The second stage 20 (i.e., the power stage) comprises a WDM 100 that couples pump light from a pump source 110 into the erbium-doped fiber 40. The signal carrying wavelengths that exit the first amplifying erbium-doped fiber 30 are coupled into the second erbium-doped fiber 40 of the second stage 20. This stage 20 provides additional signal gain without additional significant degradation in noise. The pump source 110 is preferably a single-transverse-mode light source such as a laser diode or a fiber laser, for example. An optical isolator 120 is positioned between the erbium-doped fiber 40 and the output port 60 of the second stage 20 to suppress oscillations and noise figure penalties associated with back reflections. As will be appreciated by those skilled in the art, the length of erbium-doped fiber 40 may be configured so that with strong pumping, substantial gain and output power may be realized by the optical fiber amplifier. Preferably, the pump source 110 is sufficient to reduce or limit the inversion both locally and along the length of the optical fiber amplifier 5 to a level where gain only in L-band is strongly favored. It should be noted that a high inversion can also provide significant gain to L-band, but it is not “flat” spectrally in L-band, which is the reason low inversion for L-band is preferred. It is preferred that the second pump source 110 provides light in wavelength range from about 1500 nm to a wavelength that is 1 nm and preferably 20 nm shorter than the shortest wavelength of the output signal of the optical fiber amplifier.

The first stage 10 and the second stage 20 are coupled with a coupling fiber 130 so that the amplified signal output from the first stage 10 is presented to the input of the second stage 20. An isolator 140 is positioned in the fiber 130 to ensure that backward-propagating signal from the second stage 20 does not reach the first stage 10 because this would result in a decrease in inversion at the first stage 10 and cause degradation of the noise figure.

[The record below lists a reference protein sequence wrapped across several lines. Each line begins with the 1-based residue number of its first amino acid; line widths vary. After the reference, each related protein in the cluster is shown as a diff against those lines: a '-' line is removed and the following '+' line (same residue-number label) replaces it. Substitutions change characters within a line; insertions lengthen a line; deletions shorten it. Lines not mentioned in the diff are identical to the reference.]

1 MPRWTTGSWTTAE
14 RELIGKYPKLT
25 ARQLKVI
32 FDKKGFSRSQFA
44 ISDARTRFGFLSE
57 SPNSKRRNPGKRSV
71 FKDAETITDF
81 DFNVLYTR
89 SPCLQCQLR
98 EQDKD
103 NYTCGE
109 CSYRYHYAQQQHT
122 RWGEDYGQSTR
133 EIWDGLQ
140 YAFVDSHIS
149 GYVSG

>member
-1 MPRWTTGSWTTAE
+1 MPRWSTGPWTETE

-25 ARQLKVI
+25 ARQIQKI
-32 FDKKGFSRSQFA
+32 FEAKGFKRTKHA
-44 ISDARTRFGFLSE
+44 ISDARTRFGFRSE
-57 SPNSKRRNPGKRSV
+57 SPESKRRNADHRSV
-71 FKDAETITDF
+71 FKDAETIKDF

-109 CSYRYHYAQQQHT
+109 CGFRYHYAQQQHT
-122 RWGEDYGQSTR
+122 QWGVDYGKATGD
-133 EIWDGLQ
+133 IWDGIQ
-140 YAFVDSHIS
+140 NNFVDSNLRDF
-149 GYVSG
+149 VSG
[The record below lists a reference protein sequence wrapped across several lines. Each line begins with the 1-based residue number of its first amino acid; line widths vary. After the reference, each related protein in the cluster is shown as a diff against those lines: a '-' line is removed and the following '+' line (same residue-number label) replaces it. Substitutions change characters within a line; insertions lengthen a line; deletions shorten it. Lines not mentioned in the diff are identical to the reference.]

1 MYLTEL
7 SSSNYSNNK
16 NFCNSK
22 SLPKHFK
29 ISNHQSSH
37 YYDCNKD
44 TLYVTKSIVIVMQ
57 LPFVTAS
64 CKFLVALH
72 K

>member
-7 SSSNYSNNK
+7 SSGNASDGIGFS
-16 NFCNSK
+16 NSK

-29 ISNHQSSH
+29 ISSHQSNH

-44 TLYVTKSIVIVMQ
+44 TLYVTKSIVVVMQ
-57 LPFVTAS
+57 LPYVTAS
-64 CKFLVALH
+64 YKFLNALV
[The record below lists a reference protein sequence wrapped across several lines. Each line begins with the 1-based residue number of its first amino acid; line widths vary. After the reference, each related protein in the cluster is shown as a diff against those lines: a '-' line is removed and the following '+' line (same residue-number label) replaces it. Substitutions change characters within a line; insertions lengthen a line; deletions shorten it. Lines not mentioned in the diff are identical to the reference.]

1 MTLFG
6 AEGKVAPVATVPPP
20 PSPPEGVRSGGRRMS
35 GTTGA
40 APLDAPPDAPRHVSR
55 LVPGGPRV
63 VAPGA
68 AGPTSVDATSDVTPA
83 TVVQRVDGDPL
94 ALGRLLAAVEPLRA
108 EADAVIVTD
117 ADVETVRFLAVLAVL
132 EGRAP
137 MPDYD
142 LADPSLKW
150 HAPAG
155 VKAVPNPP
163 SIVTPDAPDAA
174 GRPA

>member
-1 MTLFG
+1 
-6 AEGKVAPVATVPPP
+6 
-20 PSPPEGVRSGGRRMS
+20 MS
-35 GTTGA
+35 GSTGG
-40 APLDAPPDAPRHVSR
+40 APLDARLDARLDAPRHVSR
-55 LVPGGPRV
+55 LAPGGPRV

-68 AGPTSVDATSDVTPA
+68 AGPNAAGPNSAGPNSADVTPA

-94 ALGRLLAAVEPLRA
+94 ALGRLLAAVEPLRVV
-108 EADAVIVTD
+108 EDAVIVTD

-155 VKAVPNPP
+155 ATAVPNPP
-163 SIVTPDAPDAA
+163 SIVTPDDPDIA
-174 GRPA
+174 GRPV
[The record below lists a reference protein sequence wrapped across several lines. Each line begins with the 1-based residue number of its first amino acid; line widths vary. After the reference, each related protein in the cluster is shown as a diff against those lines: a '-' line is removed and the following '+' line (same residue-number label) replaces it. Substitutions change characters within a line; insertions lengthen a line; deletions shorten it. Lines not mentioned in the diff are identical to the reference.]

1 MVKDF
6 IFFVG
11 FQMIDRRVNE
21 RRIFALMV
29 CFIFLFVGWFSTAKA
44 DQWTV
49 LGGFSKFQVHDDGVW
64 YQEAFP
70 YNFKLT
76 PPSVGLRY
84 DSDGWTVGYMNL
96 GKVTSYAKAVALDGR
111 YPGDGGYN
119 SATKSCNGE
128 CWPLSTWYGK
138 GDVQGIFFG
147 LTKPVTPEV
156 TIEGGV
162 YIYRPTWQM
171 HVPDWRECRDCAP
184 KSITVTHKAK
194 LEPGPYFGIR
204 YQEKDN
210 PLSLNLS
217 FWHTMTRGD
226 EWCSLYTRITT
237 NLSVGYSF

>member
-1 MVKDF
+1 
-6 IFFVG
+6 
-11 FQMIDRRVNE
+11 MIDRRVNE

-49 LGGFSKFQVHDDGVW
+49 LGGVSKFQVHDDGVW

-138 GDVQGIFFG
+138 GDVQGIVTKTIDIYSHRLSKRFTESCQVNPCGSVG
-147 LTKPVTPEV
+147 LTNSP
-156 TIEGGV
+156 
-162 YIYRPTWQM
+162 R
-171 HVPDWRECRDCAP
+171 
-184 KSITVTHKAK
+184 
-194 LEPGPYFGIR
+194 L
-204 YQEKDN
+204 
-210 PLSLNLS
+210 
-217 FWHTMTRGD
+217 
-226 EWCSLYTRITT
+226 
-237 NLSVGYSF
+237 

Preferably, the second stage 20 is a single-coil power stage having a pump source 110 with a wavelength between 1520 and 1620 nm. More preferably, the pump source 110 is a 1520-1620 nm fiber laser. Preferably, the pump source 110 is 1535 nm fiber laser. The pump power for pump source 110 of the power stage is preferably about 400 mW, which yields a total signal output power of at least about 19 dBm, and more preferably at least about 23 dBm or more. By using a high-power fiber laser to support a high power L-band EDFA, the power stage 20 is simplified (e.g., a single erbium coil) and the manufacturing yield is improved. In one example, with a power stage 20 pumped by 400 mW 1535-nm pump source, the exemplary L-band EDFA produces a total output power of about 23 dBm. Because the input stage 10 has a pump wavelength of 980 nm and a pump power of about 160 mW, the overall amplifier noise figure is low (the worst channel NF is 6.5 dB).